Nowhere is the clamber upward more evident than in Over-the-Rhine, a formerly down-on-its-luck neighborhood about the size of New Orleans’ French Quarter, believed to contain the country’s largest collection of 19th-century Italianate buildings-943.
“Over-the-Rhine was home to thousands of German immigrants who came to the boomtown of Cincinnati in the early 19th century,” explains real estate agent Seth Maney, who writes as blog called OTR Matters. I’m munching on a rather un-Teutonic meal of pork buns and octopus salad with Maney and others at Kaze, a Japanese restaurants on Vine Street. Nearby are intriguing shops like Switch, a lighting store, and Article, a men’s shop that hawks small-batch Noble Denim jeans made in Cincinnati.
“They brought their taste for hard work, architecture, and craftsmanship,” Maney continues, “but somehow we forgot OTR and its lessons. Its name tarnished.”
Perhaps tenacity saved Over-the-Rhine. Even as scars from race riots in 2001 were slow to heal, some residents stayed put. The old German community refused to abandon its heritage-in fact, priest still conduct a weekly Mass in German at Old St. Mary’s Catholic Church. And now, finally, residents and newcomers like Maney and his friends seem to be staging a revival.
a weekly Mass in German at Old St. Mary’s Catholic Church. And now, finally, residents and newcomers like Maney and his friends seem to be staging a revival.
I HAD HEARD SIMILAR optimism expressed earlier at Senate, another OTR restaurant. “Two and a hald years ago it was scary to come down Vine Street,” Patrick Stroupe had told me over the rattle of his cocktail shaker mixing a drink. “Now it’s a amazing assortment of restaurants and stores, with more on the way. This is town full of good ideas.”
Many of those come from the Cincinnati Center City Development Corporation, known locally as 3CDC and the source of some $300 million of public and private investments in the neighborhood. The favorite project so far, most everyone agrees, is the remake of Washington Park, an eight-acre green space. The morning I visit, retirees Robert and Glenise Maxwell are basking in the sun on a bench facing the redone tile-roofed bandstand where German oompah bands used to play and, more recently, heroin deals went down.
“That’s over now,” says Robert as he pushes back his red baseball cap to scratch his gray hair. The couple, married for 48 years, are longtime residents who have seen their neighborhood down and now see it up. Children run past, screaming with delight as hidden jets of water spurt to life beneath their feet.
The Music Hall, a vast castle of bricks and turrets, fronts its northwest side like a curtain waiting to rise on the community’s second act. “It was built with nearly four million bricks,” says architect Haviland Argo, as we eat alfresco at the Anchor, on the park’s periphery. “Inside, the Springer Auditorium has some of the world’s best acoustics for a musical setting, though maybe the most interesting noises come from the ghosts purported to haunt the place. The land it stands on was once a cemetery.”
I’m pleased to devour the gossip-and my trout. This city has always enjoyed its food: Famous for their chili (beans optional), Cincinnati spoon down two million pounds of it annually, including 850,000 pounds of shredded cheese. Downtown, a beehive-topped waitress at Hathaway’s Dinner sets made up with an order of eggs and goetta (a kind of scrapple). At top-rated restaurants such as Boca, Abigail Street, and Local 127 on Vine, chefs draw on deep traditions while kicking things up a notch. Local 127 pays tribute to the city’s 19th-century reign as a pork-packing center: The “Porkopolis” plate heaps with ribs and sausage, and ode to the whole hog as well as an old city nickname.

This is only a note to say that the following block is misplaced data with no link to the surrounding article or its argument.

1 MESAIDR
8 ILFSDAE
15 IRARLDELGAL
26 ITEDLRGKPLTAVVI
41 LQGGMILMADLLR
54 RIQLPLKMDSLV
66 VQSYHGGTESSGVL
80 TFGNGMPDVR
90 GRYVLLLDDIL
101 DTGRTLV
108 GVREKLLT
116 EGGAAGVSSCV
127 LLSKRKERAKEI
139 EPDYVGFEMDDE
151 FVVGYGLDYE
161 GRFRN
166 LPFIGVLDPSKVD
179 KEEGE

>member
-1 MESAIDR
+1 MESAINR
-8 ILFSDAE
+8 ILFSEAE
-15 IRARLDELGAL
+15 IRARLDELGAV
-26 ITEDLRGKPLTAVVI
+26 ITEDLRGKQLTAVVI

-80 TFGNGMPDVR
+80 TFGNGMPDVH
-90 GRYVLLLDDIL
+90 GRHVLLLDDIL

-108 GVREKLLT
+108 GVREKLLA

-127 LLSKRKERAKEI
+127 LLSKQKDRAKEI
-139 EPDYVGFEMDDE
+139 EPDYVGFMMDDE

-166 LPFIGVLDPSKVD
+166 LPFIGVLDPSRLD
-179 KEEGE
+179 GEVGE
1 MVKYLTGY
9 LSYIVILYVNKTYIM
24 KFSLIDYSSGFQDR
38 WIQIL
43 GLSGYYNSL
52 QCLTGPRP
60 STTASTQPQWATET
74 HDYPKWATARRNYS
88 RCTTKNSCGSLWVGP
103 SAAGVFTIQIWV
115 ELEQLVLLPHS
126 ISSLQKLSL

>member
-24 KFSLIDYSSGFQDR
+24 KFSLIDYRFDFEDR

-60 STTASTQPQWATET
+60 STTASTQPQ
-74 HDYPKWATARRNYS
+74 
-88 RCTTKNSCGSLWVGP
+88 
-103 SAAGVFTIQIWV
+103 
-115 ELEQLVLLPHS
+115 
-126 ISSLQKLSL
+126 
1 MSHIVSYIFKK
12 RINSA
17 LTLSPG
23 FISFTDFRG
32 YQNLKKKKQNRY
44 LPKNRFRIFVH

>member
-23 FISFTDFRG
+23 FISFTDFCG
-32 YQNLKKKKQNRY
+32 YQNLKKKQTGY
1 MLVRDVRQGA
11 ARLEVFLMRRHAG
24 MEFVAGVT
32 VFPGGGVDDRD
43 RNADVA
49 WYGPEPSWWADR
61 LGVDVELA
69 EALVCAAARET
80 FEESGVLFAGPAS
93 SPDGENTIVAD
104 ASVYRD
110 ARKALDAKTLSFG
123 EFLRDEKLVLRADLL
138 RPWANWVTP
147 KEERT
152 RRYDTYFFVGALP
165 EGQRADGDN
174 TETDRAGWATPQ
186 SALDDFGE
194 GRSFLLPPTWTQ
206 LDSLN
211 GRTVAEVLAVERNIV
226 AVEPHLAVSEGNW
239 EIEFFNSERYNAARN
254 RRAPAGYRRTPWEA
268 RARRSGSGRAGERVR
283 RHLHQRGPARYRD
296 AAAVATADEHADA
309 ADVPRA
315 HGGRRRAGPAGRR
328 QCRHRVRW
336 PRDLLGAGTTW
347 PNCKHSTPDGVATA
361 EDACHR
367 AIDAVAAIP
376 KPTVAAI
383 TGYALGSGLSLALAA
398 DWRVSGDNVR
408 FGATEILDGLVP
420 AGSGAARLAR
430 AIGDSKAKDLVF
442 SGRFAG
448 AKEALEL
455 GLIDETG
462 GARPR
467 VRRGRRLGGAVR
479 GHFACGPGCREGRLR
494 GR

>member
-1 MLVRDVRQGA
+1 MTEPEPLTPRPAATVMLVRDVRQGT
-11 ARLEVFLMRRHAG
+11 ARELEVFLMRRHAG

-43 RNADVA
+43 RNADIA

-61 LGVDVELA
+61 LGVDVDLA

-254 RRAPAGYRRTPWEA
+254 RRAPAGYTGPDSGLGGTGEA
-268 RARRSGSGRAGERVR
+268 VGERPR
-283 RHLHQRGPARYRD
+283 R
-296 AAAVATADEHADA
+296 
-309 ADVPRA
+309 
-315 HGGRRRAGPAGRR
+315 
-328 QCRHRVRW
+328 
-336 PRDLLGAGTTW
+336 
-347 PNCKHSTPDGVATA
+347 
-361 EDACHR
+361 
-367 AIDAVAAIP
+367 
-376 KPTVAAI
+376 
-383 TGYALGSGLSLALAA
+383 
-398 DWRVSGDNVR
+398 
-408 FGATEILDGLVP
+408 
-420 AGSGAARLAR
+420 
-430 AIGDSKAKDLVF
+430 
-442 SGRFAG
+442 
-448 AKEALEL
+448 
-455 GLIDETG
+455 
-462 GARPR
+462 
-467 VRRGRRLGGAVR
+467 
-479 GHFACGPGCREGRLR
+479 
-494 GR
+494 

THIS TOWN GAVE America iconic brands such as Tide and Ivory soap, so it  seems a fitting home for the American Sign Museum, a 1907 factory building in Camp Washington with 600-plus signs.
A 20-foot-tall genie straddles the entrance. Inside, it’s a flashing, buzzing, amping display of lettering exploding in neon and wattage. A McDonald’s sign blinks from the era of 15-cent burgers. A revolving satellite from Anaheim, California, orbits yellow neon Howard Johnson’s and a glowing rostr of other motel names. The museum even has its own “Mona Lisa”-a wall-size housewife pushing Bubble Up soda-as well as a time line of the history of 3-D lettering.
In find another sign of the times when I turn a corner. In front of a wall of barn timber advertising Mail Puch Tobacco, men and women sit in pairs as if speed dating .small-shop owners from the Northside neighborhood are networking with graphic designers and sign fabricators. They’re looking to create public faces for their enterprises that will be colorful and practical while reflecting the free-spirited community, from Take the Cake bakery to Shake it Records.
“We want to train the next generation of sing makers,” says museum founder Tod Swormstedt. “And help [the Northside] in the process.
LATE THAT EVENING, I’m back in Over-the-Rhine when I encounter a knot of people in a parking lot. There’s an sudden puff of flame. Startled, I draw back. Is it the circus? “Night Owl Market, bro,” says a happy, if overly lubricated, young man.
Twenty something friends Sally Yoon and Nadia Laabs started this conglomeration of food trucks and artisan booths on Main Street. Not far from Findlay Market, Ohio’s oldest-running produce hall (it opened in 1855), the event is held monthly from 10 p.m. to 3 a.m. and harnesses the energy of a rising downtown. Merrymakers come on foot and bike.
Tonight a cluster of revelers are dancing to a meringue band, while others are trying to swivel hoops around their hips.
After the past few days of having my assumptions confounded, midnight hula-hoopers and fire twirlers scarcely faze me. As I watch the mirthful crowd, anything seems possible. A microbrewery. An art hotel. A restored neighborhood. For now, I think I’ll give the hula hoop w whirl.